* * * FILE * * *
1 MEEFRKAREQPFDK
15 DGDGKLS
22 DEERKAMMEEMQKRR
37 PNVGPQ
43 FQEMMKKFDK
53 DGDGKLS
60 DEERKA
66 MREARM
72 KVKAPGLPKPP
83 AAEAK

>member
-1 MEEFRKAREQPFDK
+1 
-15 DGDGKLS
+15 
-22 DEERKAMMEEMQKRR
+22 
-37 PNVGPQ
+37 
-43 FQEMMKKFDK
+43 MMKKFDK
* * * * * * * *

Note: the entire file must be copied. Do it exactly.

1 MEEFRKAREQPFDK
15 DGDGKLS
22 DEERKAMMEEMQKRR
37 PNVGPQ
43 FQEMMKKFDK
53 DGDGKLS
60 DEERKA
66 MREARM
72 KVKAPGLPKPP
83 AAEAK

>member
-1 MEEFRKAREQPFDK
+1 
-15 DGDGKLS
+15 
-22 DEERKAMMEEMQKRR
+22 
-37 PNVGPQ
+37 
-43 FQEMMKKFDK
+43 MMKKFDK